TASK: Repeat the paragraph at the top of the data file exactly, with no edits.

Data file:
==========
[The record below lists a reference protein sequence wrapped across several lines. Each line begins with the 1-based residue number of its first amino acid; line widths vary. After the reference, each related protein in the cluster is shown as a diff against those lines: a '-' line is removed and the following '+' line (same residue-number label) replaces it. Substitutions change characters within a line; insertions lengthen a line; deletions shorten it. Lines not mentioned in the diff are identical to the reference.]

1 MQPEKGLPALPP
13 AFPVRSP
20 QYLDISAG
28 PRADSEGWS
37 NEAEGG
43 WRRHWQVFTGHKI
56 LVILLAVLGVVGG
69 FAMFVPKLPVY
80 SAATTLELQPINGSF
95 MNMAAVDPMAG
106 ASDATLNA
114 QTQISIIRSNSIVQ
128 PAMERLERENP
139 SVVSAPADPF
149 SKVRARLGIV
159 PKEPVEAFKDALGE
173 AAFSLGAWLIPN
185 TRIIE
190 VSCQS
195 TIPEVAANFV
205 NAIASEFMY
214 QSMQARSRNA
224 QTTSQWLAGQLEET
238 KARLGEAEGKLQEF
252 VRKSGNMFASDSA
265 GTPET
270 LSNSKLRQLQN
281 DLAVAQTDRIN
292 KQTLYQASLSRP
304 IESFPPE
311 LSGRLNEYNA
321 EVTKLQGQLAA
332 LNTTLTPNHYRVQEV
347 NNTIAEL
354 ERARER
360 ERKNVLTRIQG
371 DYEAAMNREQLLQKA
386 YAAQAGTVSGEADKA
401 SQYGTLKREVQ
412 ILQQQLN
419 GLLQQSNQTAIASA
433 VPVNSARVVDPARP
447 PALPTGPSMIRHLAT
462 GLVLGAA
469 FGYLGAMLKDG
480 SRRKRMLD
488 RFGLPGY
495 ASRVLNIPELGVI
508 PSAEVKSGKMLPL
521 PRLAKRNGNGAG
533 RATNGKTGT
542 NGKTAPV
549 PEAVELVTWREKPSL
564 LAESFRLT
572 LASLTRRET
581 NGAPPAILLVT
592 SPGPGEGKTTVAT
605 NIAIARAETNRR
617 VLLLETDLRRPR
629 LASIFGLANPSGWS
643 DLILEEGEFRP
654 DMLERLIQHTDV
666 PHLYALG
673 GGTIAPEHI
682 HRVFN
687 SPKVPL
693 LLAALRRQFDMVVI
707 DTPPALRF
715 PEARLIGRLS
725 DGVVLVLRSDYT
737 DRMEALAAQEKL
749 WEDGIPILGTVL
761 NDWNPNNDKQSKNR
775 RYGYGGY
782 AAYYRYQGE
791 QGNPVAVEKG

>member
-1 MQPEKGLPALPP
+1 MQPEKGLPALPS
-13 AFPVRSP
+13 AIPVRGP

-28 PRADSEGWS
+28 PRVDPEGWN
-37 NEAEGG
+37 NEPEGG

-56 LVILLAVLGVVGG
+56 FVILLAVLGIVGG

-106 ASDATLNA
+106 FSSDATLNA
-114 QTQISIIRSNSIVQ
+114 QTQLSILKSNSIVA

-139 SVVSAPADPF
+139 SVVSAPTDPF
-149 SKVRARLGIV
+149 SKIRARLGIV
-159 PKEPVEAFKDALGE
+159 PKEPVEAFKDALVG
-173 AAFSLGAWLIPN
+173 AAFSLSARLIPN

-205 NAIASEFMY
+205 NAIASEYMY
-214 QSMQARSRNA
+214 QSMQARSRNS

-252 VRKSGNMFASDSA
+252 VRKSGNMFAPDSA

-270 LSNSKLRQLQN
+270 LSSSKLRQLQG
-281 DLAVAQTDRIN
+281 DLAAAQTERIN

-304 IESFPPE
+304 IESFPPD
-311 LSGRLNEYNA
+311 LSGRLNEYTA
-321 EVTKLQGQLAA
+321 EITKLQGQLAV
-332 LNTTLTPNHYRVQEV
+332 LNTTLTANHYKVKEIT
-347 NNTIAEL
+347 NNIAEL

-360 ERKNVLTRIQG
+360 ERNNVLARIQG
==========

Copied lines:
[The record below lists a reference protein sequence wrapped across several lines. Each line begins with the 1-based residue number of its first amino acid; line widths vary. After the reference, each related protein in the cluster is shown as a diff against those lines: a '-' line is removed and the following '+' line (same residue-number label) replaces it. Substitutions change characters within a line; insertions lengthen a line; deletions shorten it. Lines not mentioned in the diff are identical to the reference.]